This work will examine how songs, dance and festivals provide an opportunity to better understand group identity and reinforce cultural memory in the United States of America. The project will also identify changes in the production of Yorùbá culture in the USA in comparison with Nigeria.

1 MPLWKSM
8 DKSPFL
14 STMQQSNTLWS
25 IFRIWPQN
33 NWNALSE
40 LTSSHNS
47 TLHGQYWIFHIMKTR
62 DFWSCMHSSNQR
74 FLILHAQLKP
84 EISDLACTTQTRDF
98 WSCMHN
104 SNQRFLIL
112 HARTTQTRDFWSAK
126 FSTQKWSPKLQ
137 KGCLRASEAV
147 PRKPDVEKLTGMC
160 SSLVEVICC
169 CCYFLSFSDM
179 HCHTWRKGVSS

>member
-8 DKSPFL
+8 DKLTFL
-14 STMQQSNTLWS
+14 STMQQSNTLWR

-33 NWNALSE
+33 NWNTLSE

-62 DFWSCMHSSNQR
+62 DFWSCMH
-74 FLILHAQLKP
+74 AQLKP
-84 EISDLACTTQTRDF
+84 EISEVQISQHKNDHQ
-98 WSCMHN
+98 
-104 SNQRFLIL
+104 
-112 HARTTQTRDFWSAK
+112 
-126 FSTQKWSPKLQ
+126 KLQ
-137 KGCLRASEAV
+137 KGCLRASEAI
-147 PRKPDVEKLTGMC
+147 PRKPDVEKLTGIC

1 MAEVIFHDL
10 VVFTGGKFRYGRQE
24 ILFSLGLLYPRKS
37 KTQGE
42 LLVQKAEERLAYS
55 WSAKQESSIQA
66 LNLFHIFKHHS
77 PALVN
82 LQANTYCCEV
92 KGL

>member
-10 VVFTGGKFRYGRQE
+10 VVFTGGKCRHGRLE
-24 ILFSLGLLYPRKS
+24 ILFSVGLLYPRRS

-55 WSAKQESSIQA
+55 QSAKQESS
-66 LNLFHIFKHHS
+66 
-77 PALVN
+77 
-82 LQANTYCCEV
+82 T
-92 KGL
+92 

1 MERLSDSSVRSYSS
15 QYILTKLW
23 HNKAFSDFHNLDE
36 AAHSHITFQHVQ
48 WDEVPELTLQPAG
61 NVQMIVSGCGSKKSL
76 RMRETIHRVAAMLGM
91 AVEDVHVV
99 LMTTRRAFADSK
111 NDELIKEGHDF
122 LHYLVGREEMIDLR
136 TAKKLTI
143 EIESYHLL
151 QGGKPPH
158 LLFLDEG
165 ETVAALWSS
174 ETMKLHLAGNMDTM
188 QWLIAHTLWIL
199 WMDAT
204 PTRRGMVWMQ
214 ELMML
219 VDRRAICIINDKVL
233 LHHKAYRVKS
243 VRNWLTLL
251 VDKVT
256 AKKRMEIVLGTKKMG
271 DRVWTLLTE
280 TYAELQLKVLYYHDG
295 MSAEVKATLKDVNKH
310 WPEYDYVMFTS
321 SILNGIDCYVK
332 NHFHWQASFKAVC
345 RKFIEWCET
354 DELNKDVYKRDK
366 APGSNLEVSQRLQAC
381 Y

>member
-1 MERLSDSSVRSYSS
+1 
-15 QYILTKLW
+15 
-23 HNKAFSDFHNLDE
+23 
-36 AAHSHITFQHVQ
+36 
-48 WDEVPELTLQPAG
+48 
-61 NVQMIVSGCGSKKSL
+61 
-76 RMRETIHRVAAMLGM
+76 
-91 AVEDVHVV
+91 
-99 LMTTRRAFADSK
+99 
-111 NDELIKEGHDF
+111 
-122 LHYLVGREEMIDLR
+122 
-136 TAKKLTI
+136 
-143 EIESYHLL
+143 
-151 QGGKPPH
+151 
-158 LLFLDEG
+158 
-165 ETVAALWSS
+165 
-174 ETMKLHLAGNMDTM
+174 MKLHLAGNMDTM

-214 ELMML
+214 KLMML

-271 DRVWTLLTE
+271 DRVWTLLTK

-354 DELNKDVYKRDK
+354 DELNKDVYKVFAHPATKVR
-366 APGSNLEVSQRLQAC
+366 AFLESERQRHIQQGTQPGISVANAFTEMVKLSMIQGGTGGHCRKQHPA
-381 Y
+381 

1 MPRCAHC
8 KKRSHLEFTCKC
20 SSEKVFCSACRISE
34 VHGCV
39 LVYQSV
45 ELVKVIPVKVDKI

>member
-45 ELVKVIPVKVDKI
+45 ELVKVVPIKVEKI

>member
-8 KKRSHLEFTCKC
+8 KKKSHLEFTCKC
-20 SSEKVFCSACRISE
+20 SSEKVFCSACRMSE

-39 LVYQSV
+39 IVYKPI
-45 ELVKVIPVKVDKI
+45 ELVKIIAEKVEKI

African music and dance are emerging as viable tools for identity formation among African Americans in the United States of America. This is seen in the increase of festivals, performances and other activities that recreate cultural practices of West Africa in particular. Festivals provide a space and resources for constructing ethnic identity that augments racial identity. Of particular interest to this study is the increase of Yorùbá cultural activities within African American communities. Increasingly, Yorùbá culture is being embraced by some African Americans as a means of rediscovering or redefining one's cultural heritage. Celebrating Yorùbá traditions including oriṣa worship, rites of passage and àríyà ceremonies in America provides an avenue for exploring linkages between Yorùbá land and Africans in Diaspora. The study of this phenomenon in the United States is distinct from past studies of retentions of Yorùbá culture in Brazil, Cuba and Haiti because there has not been a continuity of Yorùbá cultural practices in the US. This recent trend in the US involves new cultural contact between Americans and Nigerians, often through Americans making a pilgrimage to Nigeria or developing relationships with immigrants living in the US. One narrative of the process of Yorùbá identity formation by an African American born in the US is Efúntólá Oseijeman Adéfúnmi (1928-2005, née Walter Eugene King) who traveled to Haiti, Cuba and ultimately Nigeria before establishing Òyótúnjí Village in South Carolina in 1970. This project will examine the role of Yorùbá music and other representations of Yorùbá culture in African American celebrations, festivals and rituals.